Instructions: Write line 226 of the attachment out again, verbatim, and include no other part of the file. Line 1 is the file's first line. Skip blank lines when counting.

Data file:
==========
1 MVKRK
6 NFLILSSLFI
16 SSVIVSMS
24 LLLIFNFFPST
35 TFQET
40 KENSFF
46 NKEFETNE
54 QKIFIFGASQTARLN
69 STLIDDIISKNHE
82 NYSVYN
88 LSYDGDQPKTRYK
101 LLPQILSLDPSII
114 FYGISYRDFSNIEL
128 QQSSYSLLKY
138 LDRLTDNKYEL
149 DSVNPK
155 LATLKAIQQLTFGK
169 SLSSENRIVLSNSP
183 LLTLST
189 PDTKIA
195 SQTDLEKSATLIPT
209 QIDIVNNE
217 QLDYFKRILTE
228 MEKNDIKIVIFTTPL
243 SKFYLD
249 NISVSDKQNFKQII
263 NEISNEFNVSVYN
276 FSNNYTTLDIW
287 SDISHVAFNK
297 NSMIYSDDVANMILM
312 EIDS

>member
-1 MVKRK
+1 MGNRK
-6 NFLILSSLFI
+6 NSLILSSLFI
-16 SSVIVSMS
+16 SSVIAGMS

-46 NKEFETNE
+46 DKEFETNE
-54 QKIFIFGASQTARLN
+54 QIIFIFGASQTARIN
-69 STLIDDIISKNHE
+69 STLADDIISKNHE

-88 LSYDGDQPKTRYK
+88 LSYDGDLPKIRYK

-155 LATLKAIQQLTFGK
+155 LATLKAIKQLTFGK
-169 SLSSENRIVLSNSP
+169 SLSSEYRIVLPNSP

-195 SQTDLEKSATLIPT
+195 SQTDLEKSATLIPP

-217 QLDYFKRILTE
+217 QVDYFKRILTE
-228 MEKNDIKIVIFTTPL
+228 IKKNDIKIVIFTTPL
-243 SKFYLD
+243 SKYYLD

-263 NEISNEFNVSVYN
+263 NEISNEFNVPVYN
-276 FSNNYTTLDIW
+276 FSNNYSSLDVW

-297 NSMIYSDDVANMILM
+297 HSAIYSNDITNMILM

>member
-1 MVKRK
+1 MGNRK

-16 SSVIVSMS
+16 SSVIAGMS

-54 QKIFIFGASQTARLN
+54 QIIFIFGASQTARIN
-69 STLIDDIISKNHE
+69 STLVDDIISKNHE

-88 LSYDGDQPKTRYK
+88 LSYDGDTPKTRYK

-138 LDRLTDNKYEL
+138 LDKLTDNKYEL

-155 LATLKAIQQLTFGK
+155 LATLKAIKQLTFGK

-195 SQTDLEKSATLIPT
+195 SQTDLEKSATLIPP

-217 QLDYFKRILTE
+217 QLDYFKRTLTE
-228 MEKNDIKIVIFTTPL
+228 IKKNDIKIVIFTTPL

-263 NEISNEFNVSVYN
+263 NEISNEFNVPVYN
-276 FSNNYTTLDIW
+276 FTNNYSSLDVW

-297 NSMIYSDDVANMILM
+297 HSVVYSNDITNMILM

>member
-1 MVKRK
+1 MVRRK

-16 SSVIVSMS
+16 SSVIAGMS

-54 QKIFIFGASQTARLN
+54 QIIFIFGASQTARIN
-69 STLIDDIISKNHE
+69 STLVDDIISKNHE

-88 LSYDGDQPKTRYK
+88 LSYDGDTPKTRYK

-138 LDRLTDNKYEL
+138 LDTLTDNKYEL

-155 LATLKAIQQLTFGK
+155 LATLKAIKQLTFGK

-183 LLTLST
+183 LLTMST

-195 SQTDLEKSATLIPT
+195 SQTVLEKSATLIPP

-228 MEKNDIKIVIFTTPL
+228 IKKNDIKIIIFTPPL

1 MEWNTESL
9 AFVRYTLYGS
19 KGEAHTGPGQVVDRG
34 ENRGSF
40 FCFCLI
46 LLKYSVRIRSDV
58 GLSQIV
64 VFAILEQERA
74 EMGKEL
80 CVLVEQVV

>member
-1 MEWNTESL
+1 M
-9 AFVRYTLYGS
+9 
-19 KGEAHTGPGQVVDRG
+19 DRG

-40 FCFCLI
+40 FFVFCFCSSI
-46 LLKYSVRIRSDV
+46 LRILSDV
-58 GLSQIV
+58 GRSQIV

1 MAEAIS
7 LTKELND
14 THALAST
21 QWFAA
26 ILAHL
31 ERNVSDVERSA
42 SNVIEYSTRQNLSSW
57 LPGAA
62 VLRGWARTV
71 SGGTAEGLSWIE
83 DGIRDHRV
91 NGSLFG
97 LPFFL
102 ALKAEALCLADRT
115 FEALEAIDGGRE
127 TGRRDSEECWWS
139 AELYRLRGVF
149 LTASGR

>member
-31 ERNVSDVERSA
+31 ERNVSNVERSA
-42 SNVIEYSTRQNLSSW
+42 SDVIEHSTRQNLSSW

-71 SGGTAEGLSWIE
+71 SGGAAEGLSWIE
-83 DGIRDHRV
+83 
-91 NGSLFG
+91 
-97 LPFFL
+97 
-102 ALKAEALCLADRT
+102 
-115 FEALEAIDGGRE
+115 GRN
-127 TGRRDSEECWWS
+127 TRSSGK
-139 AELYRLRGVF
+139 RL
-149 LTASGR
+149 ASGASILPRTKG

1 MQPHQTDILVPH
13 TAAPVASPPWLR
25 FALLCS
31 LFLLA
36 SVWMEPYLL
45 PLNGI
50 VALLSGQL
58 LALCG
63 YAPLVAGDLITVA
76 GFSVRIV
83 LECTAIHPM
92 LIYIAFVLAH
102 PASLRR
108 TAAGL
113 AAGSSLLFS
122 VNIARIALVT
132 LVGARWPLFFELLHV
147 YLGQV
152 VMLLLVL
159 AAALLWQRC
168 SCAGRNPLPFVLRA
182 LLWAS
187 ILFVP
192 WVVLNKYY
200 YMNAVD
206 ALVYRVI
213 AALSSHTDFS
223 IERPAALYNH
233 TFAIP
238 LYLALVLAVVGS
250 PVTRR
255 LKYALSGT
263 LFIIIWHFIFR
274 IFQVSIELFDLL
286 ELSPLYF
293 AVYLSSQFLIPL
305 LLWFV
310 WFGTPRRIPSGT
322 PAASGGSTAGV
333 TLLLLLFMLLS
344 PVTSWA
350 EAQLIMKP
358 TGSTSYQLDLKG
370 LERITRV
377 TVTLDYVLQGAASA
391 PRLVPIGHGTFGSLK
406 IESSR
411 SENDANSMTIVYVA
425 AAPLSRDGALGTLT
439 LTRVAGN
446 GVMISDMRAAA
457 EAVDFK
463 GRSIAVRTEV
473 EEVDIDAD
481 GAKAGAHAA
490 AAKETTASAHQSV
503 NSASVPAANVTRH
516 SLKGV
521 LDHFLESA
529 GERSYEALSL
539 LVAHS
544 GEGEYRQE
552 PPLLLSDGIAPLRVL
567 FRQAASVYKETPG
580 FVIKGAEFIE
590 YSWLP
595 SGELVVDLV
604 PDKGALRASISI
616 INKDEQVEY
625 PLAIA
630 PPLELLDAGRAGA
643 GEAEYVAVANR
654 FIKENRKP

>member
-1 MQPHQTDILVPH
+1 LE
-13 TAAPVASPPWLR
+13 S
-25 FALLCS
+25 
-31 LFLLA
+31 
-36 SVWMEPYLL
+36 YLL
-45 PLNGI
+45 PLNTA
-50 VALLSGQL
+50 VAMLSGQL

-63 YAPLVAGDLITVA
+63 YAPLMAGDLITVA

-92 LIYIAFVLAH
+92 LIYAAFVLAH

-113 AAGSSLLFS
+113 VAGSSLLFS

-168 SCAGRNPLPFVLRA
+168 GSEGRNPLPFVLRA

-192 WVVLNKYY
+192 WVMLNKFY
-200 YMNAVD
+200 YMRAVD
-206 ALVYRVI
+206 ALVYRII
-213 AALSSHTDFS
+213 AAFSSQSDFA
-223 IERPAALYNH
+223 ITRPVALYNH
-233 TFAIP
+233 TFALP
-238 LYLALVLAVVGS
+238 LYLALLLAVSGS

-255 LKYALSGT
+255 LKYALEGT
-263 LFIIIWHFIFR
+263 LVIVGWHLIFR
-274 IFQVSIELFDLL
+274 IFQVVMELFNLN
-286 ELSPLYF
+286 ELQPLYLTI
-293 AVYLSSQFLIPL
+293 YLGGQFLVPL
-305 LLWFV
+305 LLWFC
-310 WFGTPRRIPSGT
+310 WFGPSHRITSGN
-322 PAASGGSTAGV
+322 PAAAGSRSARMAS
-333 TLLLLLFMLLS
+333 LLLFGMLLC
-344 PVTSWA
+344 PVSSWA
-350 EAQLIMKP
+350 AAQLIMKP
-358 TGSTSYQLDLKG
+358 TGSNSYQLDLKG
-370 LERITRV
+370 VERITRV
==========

439 LTRVAGN